Customized middleware

When building web applications, special middleware is often used. Examples include when using the web framework Django or the Ruby programming language.

Django is a high-level Python Web framework that encourages rapid development and clean, pragmatic design. It lets users build high-performing, elegant Web applications quickly. Middleware used in Django is a framework of hooks into the request/response processing.

Each Django middleware component is responsible for doing some specific function. For example, Django includes a middleware component, TransactionMiddleware, which wraps the processing of each HTTP request in a database transaction.

Django has a variety of middleware components. They include:

  • Cache middleware: If these are enabled, each Django-powered page will be cached for as long as the CACHE_MIDDLEWARE_SECONDS setting defines.

  • GZip middleware: Compresses content for browsers that understand GZip compression, which is sued on all modern web browsers.

  • Local middleware: This customizes the content for each user by enabling language selection based on data from the request.

  • Message middleware: Enables cookie- and session-based message support.

  • CSRF protection middleware: Adds protection against Cross Site Request Forgeries by adding hidden form fields to POST forms and checking requests for the correct value.

One of the other more popular customized middleware is used in Racks, which is part of the Ruby programming language. Ruby is a dynamic, open source programming language with a focus on simplicity and productivity.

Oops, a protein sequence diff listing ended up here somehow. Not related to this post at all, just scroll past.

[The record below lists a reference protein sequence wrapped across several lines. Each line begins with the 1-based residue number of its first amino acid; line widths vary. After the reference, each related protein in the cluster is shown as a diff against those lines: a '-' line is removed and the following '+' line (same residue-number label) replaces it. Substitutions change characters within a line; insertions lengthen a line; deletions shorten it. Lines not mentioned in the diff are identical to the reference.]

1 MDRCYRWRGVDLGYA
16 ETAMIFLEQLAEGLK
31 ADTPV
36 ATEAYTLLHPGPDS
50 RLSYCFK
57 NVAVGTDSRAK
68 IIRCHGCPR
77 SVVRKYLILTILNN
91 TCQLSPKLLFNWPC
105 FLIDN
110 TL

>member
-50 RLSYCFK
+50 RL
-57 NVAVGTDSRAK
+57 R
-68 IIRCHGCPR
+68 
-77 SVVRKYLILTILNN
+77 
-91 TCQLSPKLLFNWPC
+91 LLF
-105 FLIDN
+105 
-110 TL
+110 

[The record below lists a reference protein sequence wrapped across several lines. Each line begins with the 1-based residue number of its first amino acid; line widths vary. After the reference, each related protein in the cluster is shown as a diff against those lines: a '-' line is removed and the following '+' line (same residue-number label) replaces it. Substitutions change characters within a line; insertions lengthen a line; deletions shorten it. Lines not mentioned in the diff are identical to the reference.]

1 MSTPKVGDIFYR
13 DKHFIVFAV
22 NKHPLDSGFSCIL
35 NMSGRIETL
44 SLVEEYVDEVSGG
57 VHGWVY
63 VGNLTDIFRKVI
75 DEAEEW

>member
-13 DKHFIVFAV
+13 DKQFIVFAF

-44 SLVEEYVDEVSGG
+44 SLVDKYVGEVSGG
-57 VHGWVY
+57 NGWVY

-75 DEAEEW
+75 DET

Rack middleware is a way to filter a request and response coming into an application. According to application design firm Intridea, Rack middleware are used to implement a pipelined development process for web applications.

"They can do anything from managing user sessions to caching, authentication, or just about anything else," the Intridea writes on its blog.

Among some of the more popular Rack middleware, according to RubyForge, a collaborative software development management system dedicated to projects related to the Ruby programming language, are:

  • Rack::URLMap: This is used to route to multiple applications inside the same process.
  • Rack::CommonLogger: This is used when creating Apache-style logfiles.
  • Rack::ShowException: This is used for catching unhandled exceptions and presenting them in a nice and helpful way with clickable backtrace.
  • Rack::File: Developers use this when for serving static files.
Image Credit: AndreyPopov / Getty Images
Chad Brooks
Chad Brooks
Business News Daily Staff
Chad Brooks is a writer and editor with more than 20 years of media of experience. He has been with Business News Daily and for the past decade, having written and edited content focused specifically on small businesses and entrepreneurship. Chad spearheads coverage of small business communication services, including business phone systems, video conferencing services and conference call solutions. His work has appeared on The Huffington Post,,, Live Science, IT Tech News Daily, Tech News Daily, Security News Daily and Laptop Mag. Chad's first book, How to Start a Home-Based App Development Business, was published in 2014.